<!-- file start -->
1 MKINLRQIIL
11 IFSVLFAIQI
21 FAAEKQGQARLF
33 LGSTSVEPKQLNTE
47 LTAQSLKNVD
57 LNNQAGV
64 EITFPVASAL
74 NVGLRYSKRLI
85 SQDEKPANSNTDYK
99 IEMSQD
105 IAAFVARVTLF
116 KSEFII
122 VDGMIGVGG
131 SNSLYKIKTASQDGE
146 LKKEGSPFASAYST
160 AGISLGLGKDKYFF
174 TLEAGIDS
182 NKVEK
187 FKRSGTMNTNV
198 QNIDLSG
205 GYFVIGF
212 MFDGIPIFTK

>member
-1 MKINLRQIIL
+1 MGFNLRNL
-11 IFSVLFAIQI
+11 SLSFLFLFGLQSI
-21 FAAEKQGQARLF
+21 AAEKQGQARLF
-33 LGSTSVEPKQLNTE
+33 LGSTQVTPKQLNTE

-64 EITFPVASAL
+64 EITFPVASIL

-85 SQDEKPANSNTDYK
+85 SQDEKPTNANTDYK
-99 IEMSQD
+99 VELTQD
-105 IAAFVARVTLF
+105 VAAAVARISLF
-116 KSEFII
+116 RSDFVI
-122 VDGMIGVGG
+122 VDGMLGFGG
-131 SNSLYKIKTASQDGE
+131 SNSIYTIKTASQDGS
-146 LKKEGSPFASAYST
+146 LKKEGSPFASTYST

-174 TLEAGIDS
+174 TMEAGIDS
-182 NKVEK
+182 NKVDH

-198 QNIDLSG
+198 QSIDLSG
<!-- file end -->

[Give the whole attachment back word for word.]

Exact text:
1 MKINLRQIIL
11 IFSVLFAIQI
21 FAAEKQGQARLF
33 LGSTSVEPKQLNTE
47 LTAQSLKNVD
57 LNNQAGV
64 EITFPVASAL
74 NVGLRYSKRLI
85 SQDEKPANSNTDYK
99 IEMSQD
105 IAAFVARVTLF
116 KSEFII
122 VDGMIGVGG
131 SNSLYKIKTASQDGE
146 LKKEGSPFASAYST
160 AGISLGLGKDKYFF
174 TLEAGIDS
182 NKVEK
187 FKRSGTMNTNV
198 QNIDLSG
205 GYFVIGF
212 MFDGIPIFTK

>member
-1 MKINLRQIIL
+1 MGFNLRNL
-11 IFSVLFAIQI
+11 SLSFLFLFGLQSI
-21 FAAEKQGQARLF
+21 AAEKQGQARLF
-33 LGSTSVEPKQLNTE
+33 LGSTQVTPKQLNTE

-64 EITFPVASAL
+64 EITFPVASIL

-85 SQDEKPANSNTDYK
+85 SQDEKPTNANTDYK
-99 IEMSQD
+99 VELTQD
-105 IAAFVARVTLF
+105 VAAAVARISLF
-116 KSEFII
+116 RSDFVI
-122 VDGMIGVGG
+122 VDGMLGFGG
-131 SNSLYKIKTASQDGE
+131 SNSIYTIKTASQDGS
-146 LKKEGSPFASAYST
+146 LKKEGSPFASTYST

-174 TLEAGIDS
+174 TMEAGIDS
-182 NKVEK
+182 NKVDH

-198 QNIDLSG
+198 QSIDLSG